5 Critical Components of an Estate Plan
An estate plan is important for people of all ages and wealth levels. Yet many people avoid estate planning because they do not want to think about the end of life, the possibility of failing health, or potential for an unfortunate disability. There is no time like the present to overcome those fears, stop procrastinating and start planning for your future. Pulling back the curtain on what makes up a solid plan may help put you at ease.
Your “estate” is all the property owned both individually and jointly with your spouse—including bank accounts, real estate, jewelry, IRAs, investments—minus that which you owe. If you pass away without a plan, the result is a long, drawn-out probate process that can be very expensive for the family. Being prepared will provide peace of mind for the you and all of your beneficiaries. So let’s get started.
The Top 5 Items That Should be Included in Every Estate Plan
- Living Trust – A living trust is a legal document that names someone to take care of your trust assets if you are incapacitated and details who you want to get your estate upon your death. The benefit of a trust is that it does not go through probate, unlike a Will. Probate is a court process where a judge oversees the transfer of your estate to your heirs and of distributing your assets to heirs the paying off your debt. It sounds simple, but it is a very costly and time-consuming process and is a huge hassle (ask anyone who has been through the probate process)!
- Will – If you have a living trust, your Will acts as a safety net for assets you forgot to put into your trust during your lifetime. The Will takes those out of trust assets and pours them into your trust (a “Pour-Over Will”).
- Living Will – A living Will outlines your wishes for end-of-life medical care. It can include what medical treatments you would (or would not) like to have in the event you become incapacitated. A living Will removes the stress of making these decisions from family members and helps to provide peace during times that can be difficult and emotional. This can be the most important document in your estate plan.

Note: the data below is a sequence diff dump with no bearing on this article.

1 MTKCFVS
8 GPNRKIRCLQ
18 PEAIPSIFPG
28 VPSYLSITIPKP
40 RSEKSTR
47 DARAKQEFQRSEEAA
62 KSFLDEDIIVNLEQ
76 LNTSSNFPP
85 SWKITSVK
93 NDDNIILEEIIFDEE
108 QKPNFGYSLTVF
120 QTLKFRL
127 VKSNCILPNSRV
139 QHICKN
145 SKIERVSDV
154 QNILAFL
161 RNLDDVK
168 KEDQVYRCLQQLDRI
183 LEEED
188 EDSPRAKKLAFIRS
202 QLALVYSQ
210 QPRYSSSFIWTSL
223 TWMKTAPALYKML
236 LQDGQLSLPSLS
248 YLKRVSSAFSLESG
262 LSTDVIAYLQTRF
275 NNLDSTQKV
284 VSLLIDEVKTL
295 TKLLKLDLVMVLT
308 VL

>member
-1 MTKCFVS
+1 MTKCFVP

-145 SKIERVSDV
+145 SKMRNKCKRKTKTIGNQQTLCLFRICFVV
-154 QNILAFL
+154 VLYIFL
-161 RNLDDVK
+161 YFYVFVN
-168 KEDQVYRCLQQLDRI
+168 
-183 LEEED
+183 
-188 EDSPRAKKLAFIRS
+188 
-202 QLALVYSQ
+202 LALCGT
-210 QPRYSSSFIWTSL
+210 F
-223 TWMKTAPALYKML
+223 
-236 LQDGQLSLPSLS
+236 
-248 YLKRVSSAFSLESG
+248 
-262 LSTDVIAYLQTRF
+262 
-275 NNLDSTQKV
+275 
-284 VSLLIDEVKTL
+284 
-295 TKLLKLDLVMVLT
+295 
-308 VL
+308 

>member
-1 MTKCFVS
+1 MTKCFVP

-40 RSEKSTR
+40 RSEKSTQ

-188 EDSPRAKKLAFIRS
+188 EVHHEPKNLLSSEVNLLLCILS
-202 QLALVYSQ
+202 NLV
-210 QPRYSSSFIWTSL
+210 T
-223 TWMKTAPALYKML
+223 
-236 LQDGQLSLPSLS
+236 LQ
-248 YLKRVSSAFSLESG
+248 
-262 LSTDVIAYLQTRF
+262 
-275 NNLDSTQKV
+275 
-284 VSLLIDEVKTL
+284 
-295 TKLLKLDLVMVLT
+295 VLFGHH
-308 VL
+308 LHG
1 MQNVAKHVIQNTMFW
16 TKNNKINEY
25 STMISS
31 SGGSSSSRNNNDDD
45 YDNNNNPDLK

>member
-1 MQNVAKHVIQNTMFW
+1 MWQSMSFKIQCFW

- Advance Health Care Directive – An Advance Health Care Directive (AHCD) is a document in which you choose someone to make health decisions for you if you are unable to do so yourself. The Living Will describes your wishes; the AHCD names the person who communicates these to all pertinent healthcare parties.
- Durable Financial Power of Attorney – A durable financial power of attorney names an agent who has the power to act in your place for matters relating to finances. This may include paying your bills, accessing your financial accounts, managing your real estate assets, etc. Again, the word durable means that it stays in effect if you become mentally incapacitated and unable to handle your affairs.
Consulting and planning with an estate planning attorney will help to ensure that all your options are explored and the best possible solution for you is implemented. We can walk you through the necessary parts of the estate plan, provide explanations, and create strategies for maximizing your assets and protecting them from unnecessary taxes. We are here to help put your mind at ease.